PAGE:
Experts can’t agree with its definition; some consider EI a function purely based on emotion, others suggest that EI is a mix of personality and emotional management (Lyons & Schneider, 2005; Cherniss, 2010). There are some mixed feelings about EI’s gain to organisations (Motowidlo, Borman & Schmidt, 1997; as cited in Côté & Miners, 2006). On the practical side, similar flaws are present. A practical limitation of EI is apparent in the MSCEIT questionnaire where the focus is to identify the emotional aspect of abstract art; a more practical approach would be to teach management and staff basic skills in stress tactics (Cherniss, 2010). The workplace is where individuals compete for goals, promotion or reputation; studies by Joseph and Newman (2010) or Williams, Bargh, Nocera and Gray (2009) caution about the possibilities of using ‘strategic’ EI for self-promotion in the workplace through manipulation, control and self-exploitation (Kilduff, Chiaburu & Menges, 2010). To avoid mishaps, the following is a proposed model to apply CI and EI in modern organisations.
There are a number of ways that CI and EI can be applied to modern organisations. 1) More studies are proving that the single theory approach is inadequate and moving towards an integration of the cognitive processes to provide a more satisfying model; where linear models are too simplistic, the critical use of moderation compensates for the other (Boyatzis & Sala, 2004, as cited in Boyatzis, 2011). Organisations would benefit by providing training in both CI and EI development on a regular and ongoing basis to override the honeymoon period of training, particularly focusing on staff with the most experience as it has been found that long term employment tends to lead to a drop in performance (Schmidt & Hunter, 2004).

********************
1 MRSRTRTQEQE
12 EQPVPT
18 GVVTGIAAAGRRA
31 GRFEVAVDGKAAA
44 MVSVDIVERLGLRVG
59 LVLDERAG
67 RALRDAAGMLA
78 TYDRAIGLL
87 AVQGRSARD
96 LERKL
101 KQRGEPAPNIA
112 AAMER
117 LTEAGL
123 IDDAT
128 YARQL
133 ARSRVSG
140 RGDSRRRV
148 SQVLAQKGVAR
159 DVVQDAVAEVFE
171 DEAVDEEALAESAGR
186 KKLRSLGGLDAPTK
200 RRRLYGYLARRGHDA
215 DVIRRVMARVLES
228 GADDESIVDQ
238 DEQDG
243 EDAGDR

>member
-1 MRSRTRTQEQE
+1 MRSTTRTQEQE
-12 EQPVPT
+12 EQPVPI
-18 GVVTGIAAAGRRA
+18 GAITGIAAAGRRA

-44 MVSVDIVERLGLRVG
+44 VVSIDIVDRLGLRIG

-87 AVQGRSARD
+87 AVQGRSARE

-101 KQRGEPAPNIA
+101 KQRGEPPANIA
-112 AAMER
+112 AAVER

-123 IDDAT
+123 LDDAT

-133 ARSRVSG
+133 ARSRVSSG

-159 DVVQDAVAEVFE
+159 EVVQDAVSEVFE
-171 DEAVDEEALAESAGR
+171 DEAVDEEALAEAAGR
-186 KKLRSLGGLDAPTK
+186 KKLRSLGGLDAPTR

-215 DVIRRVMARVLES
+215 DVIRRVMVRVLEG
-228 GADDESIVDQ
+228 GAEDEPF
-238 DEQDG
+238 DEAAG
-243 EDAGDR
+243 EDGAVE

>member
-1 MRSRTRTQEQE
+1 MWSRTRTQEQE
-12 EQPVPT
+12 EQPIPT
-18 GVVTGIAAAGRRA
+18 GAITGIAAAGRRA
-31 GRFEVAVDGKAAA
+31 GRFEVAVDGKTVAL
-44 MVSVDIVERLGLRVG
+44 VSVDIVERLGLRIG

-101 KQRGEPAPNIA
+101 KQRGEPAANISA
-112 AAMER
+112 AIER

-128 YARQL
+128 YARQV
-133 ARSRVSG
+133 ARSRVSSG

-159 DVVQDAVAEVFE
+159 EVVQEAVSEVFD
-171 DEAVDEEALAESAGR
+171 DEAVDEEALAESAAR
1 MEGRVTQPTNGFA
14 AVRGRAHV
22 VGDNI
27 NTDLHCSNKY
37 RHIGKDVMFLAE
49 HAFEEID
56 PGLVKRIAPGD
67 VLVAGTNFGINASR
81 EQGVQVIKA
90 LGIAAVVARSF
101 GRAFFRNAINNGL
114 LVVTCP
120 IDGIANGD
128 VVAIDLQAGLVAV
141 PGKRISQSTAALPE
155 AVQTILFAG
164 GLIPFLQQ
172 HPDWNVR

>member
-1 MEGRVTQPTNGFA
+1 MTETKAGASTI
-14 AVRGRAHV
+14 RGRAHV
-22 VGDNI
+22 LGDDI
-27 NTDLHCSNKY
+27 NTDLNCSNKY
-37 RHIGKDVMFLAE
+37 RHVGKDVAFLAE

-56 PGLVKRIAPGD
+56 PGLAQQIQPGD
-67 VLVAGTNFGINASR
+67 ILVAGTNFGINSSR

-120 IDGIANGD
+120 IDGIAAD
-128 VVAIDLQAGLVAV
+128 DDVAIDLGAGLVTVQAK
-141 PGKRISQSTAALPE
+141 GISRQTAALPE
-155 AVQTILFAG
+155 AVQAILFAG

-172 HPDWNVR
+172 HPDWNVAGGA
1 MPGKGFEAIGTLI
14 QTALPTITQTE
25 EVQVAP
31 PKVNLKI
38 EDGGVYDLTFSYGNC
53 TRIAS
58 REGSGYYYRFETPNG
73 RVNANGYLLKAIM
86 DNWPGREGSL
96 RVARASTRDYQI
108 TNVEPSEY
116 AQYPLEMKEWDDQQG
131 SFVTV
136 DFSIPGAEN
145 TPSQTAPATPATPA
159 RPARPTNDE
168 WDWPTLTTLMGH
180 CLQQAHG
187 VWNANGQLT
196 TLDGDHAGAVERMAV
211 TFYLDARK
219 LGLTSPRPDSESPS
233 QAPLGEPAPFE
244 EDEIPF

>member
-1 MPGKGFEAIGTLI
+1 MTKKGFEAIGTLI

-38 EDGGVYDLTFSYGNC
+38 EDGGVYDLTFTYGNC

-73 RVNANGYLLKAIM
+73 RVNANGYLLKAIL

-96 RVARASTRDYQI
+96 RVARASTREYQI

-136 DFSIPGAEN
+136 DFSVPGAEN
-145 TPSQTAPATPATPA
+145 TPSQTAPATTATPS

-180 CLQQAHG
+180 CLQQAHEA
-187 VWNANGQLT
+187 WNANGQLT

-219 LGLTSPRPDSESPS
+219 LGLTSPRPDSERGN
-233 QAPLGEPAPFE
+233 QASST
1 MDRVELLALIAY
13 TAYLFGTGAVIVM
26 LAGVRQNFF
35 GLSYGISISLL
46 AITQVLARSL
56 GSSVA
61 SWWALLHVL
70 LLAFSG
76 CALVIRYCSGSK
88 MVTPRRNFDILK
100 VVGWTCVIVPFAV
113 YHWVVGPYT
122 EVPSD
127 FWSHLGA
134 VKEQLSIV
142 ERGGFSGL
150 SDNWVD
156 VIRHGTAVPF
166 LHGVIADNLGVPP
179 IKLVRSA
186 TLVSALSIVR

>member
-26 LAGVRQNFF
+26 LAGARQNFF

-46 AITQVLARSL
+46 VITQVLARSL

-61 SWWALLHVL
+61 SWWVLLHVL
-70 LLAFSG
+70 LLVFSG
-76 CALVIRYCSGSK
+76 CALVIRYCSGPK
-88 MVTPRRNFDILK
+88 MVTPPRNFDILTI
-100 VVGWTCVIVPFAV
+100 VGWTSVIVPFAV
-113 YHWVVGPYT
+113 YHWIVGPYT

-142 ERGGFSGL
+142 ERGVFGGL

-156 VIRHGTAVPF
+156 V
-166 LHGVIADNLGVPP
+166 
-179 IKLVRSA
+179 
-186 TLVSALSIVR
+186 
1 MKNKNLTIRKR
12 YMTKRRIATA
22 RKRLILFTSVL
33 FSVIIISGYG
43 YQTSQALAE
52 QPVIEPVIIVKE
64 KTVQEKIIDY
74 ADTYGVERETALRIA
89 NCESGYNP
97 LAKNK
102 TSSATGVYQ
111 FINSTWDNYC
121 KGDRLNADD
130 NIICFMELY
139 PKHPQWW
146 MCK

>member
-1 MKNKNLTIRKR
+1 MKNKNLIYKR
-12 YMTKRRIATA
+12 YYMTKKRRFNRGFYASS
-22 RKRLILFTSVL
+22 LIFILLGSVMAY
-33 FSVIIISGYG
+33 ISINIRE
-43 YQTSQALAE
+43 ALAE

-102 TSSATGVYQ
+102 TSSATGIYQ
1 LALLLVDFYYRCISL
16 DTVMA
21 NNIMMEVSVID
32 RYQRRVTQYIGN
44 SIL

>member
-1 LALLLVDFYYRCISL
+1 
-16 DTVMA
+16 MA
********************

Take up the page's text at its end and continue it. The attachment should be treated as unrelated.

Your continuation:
2) It is important to formulate questionnaires in a clear concise fashion, and keep the content practical and focus on the topic. The audience needs to be carefully considered to keep the content appropriate, for example child counsellors versus drug rehabilitation counsellors (Lynn, 2002). 3) Provide alternative assessment styles to reach a wider audience; for example, delivered as a group or in a private interview (Cools et al., 2009). 4) Consider the relevance of a cross-cultural approach, and other variables such as gender, age group and position within the company. 5) consider a variety of medium to appeal to a wide audience; for example a video, a web-based interactive medium or virtual reality (Chan & Schmitt, 1997). 6) Do some market research relevant to the industry to ensure there are no gaps in the information delivered (Armstrong, Cools & Sadler-Smith (2012). 7) Use care and judgment at all times, respect privacy and cater for existing environment culture (open or discreet). 8) Explore areas in need of development, such as cultural, religious, and interracial.